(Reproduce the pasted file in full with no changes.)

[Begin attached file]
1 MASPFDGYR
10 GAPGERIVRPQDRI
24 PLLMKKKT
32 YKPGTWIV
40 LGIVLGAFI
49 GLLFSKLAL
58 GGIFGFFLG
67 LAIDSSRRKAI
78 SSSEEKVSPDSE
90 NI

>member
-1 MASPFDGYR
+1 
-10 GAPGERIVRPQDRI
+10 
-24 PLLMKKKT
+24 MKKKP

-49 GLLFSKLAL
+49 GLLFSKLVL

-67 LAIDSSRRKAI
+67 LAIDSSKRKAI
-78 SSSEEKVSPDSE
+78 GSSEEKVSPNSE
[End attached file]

1 MASPFDGYR
10 GAPGERIVRPQDRI
24 PLLMKKKT
32 YKPGTWIV
40 LGIVLGAFI
49 GLLFSKLAL
58 GGIFGFFLG
67 LAIDSSRRKAI
78 SSSEEKVSPDSE
90 NI

>member
-1 MASPFDGYR
+1 
-10 GAPGERIVRPQDRI
+10 
-24 PLLMKKKT
+24 MKKKP

-49 GLLFSKLAL
+49 GLLFSKLVL

-67 LAIDSSRRKAI
+67 LAIDSSKRKAI
-78 SSSEEKVSPDSE
+78 GSSEEKVSPNSE